Monday, July 27

Villette is a Parc, Rillette a Food

Hi, bonjour, bienvenue,
I am sipping Lipton tea from a Minnie Mouse mug in Alix's mom's apartment, twelve minutes away from Jim Morrison's grave. Someone told me Jim Morrison is no longer in there, is it true? I saw two teenaged girls nearly in tears at the sight of this gray stone slab and was amused. Who was Jim Morrison again? Okay, just kidding. Pere Lachaise was disappointing, overall, I just wanted to get out of there. Oscar Wilde is blocked by a tree. Gertrude Stein was barely legible. Overall too gray and corner-y and stony, nowhere to sit, or maybe I am over cemeteries. In a place like Marietta they are a refuge; you can sit in peace outside of the house without having to pay for a coffee or consume anything, no parking lots in sight, and you never run into anyone you know. There are old untouched trees, etcetera.

Alix's maman is a photographer with an amazing collection of art books, so sitting on the toilet I am trying to decipher French texts about Man Ray and Marcel Duchamp. Okay, I am looking at the pictures. Yesterday we completely ignored the Tour de France. We both dreamed about teeth, woke up at noon, cleaned up the debris from Saturday night's dinner party, I made quesadillas (!), and we walked down the boulevard, down down through Menilmontant which is a mixed neighborhood with little cafes, Indian and Lebanese and Chinese corners, halal and kosher delis, Moroccan teas, gatherings of old people standing in the promenades, little dogs wearing clothes; and down to Le Parc de La Villette, which I remembered we learned about in Professor Neumann's contemporary architecture class, but couldn't come up with the architect's name. Bernard Tschumi. There was live music, a bunch of African drummers and singers and it felt good to dance in the grass in paris in the sun, oh yes oh yes! Just a sunny sunday in Paris. There is an outdoor cinema in the summer there, starting to draw people with picnics packed on bikes and walking just as we packed up and were leaving. We walked a long time before we found La Republique, a section of the canal outlined with people eating their picnics with bottles of white wine, little bridges crossing over one side to the other, stone thinks, taking us from one trop-cher restaurant to another, until, starving at ten o'clock, we finally found a little restaurant we could afford and proceeded to eat one of the most satisfying meals of my life. Mon dieu, the French know how to make a delicious food. Duck a l'Orange and a seafood salad with a glass of Bouilly, my goodness gracious I cannot tell you how delicious.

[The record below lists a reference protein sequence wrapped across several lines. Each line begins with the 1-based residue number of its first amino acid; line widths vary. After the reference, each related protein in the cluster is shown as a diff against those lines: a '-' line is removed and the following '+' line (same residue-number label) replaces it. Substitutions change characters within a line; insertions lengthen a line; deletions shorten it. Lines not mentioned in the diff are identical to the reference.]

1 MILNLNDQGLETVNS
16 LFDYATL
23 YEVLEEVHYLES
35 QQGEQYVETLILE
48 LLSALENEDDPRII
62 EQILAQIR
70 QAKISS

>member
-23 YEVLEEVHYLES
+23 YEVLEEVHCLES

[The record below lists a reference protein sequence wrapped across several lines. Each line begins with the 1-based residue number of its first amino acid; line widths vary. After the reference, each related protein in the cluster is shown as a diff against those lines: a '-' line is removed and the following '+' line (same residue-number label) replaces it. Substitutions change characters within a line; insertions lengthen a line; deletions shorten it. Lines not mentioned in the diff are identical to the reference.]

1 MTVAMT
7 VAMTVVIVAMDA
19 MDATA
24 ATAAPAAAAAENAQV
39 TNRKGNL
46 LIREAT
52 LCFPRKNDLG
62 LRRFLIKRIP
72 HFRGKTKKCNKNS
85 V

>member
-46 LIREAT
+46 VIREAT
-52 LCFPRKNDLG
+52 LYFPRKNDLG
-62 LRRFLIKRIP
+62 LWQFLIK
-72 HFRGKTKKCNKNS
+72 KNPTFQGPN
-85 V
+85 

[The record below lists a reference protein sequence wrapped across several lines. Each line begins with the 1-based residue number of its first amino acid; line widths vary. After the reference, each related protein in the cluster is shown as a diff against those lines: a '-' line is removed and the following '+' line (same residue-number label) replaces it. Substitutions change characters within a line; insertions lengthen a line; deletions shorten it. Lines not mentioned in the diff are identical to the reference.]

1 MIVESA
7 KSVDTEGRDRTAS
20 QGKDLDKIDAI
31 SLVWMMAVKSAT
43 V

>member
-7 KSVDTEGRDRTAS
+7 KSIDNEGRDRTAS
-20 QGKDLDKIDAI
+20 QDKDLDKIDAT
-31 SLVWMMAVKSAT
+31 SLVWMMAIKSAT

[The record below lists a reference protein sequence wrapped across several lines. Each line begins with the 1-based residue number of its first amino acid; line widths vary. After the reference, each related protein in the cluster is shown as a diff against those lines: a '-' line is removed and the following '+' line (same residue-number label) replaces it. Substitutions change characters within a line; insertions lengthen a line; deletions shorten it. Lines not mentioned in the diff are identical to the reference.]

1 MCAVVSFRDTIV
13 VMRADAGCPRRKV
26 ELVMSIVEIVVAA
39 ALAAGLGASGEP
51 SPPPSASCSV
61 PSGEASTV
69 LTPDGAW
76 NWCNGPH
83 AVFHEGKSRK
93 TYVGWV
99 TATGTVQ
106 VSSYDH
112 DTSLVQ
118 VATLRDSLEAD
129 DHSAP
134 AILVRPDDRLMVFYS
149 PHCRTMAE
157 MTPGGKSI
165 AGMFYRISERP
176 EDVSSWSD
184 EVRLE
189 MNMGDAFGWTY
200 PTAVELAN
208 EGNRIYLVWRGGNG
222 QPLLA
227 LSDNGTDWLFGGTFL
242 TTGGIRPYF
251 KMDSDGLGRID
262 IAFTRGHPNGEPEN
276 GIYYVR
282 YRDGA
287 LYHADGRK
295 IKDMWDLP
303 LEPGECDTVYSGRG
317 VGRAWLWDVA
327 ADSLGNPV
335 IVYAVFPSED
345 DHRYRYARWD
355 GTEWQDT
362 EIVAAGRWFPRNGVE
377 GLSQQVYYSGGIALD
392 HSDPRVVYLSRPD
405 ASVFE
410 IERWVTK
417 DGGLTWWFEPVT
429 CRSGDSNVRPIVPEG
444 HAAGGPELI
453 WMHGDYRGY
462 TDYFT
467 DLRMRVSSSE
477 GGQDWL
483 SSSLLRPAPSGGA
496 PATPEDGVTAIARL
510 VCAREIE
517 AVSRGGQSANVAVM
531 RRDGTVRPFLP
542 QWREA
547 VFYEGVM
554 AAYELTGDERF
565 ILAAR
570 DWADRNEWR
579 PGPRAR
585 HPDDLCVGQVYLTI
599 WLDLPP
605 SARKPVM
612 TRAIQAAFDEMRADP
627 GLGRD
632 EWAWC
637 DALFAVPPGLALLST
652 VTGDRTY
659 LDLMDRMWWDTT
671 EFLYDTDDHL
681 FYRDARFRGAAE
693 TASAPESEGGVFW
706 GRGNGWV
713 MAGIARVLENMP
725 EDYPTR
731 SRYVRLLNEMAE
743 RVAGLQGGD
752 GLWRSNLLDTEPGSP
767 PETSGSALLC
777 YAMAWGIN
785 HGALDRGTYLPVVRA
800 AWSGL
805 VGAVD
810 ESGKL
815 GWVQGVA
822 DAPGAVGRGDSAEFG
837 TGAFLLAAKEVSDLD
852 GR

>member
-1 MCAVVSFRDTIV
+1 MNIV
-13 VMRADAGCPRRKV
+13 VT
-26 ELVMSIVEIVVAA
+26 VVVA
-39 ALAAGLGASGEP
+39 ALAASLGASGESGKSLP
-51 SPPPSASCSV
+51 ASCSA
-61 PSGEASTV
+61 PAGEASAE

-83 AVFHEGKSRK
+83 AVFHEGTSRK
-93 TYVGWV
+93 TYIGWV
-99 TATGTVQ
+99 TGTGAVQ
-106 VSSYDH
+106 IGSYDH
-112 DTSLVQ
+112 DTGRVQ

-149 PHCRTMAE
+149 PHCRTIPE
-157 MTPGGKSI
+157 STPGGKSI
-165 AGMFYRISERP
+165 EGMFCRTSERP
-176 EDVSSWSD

I am becoming more and more blocked again and have only a few words to choose from, which I keep recombining. I know so I will give some pictures now. First, some drawings from Cork, since I have no photos from there. One or more thieves came into our kitchen when Jordan was visiting and took our bags from the chair where I always leave my bag, and the door unlocked. Our bags were dumped in town somewhere later that morning, with everything carefully inspected (they had opened even little notes from friends I had scattered in my journals) but left to return to us. With the exception of cameras and credit cards of course, but overall I think it was rather funny and decent of them. Anyway, here are some drawings.

Tom at his usual pasttime, no hands

our friend Alan at his, with hands

and Anton who used to live in the house there and was down for a week visiting from Dublin.

A self portrait as well.

Friday I met Alix midday at La Defense, where she works, and we took the train out to the 'burbs, which is really the countryside, where her dad picked us up and brought us to his house, a whitewashed old country house which he and his partner Sylvie have fixed up over the last year. Here is Alix and her dad at the dining table after dinner when Alix was singing and being really crazy. I couldn't even get a clear picture of her.

And here is a little corner of the room, with Alix in the mirror

Here is me at the table with funny hair!

There are two separate buildings, actually. Here is a little corner of the loft where we stayed

with another little corner set up for Sylvie's crafts. She makes furniture out of cardboard. We made oil paintings.

And I made some pretty amazing afternoon acrobatics.

And here is what you saw outside the window in late afternoon.

And there is one more thing I will show you. It is my latest acquisition, a very hilarious ratty little braid that Alix gave to me in Cork, and I love it. I love it because it is so euro and makes me feel like I totally fit in with all the really cool euro high schoolers with short punky hawks and long things in the back, mullet style. My little euro-dread. In the States, more or less what is known as a rat-tail. Thanks to Bonnie for the picture and a really nice day in Montmartre.


hulia said...

you have a uni-braid?! we may never get you back from europe...x

scrappy said...

hmmm, I think she will just bring the trend with her.